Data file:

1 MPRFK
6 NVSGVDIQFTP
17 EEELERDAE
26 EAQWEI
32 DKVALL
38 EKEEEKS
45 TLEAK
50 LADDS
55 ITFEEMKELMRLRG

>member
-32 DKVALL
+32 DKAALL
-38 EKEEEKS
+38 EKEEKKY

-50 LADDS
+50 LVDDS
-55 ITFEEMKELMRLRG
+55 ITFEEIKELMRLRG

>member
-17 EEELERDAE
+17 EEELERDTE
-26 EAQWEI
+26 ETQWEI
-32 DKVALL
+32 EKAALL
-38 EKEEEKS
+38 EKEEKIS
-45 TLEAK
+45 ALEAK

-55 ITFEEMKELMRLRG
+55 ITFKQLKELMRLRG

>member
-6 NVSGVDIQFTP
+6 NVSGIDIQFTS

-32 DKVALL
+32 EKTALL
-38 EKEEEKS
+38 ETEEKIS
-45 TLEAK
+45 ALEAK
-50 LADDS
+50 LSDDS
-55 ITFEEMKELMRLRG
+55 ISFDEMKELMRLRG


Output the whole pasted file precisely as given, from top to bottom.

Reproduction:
1 MPRFK
6 NVSGVDIQFTP
17 EEELERDAE
26 EAQWEI
32 DKVALL
38 EKEEEKS
45 TLEAK
50 LADDS
55 ITFEEMKELMRLRG

>member
-32 DKVALL
+32 DKAALL
-38 EKEEEKS
+38 EKEEKKY

-50 LADDS
+50 LVDDS
-55 ITFEEMKELMRLRG
+55 ITFEEIKELMRLRG

>member
-17 EEELERDAE
+17 EEELERDTE
-26 EAQWEI
+26 ETQWEI
-32 DKVALL
+32 EKAALL
-38 EKEEEKS
+38 EKEEKIS
-45 TLEAK
+45 ALEAK

-55 ITFEEMKELMRLRG
+55 ITFKQLKELMRLRG

>member
-6 NVSGVDIQFTP
+6 NVSGIDIQFTS

-32 DKVALL
+32 EKTALL
-38 EKEEEKS
+38 ETEEKIS
-45 TLEAK
+45 ALEAK
-50 LADDS
+50 LSDDS
-55 ITFEEMKELMRLRG
+55 ISFDEMKELMRLRG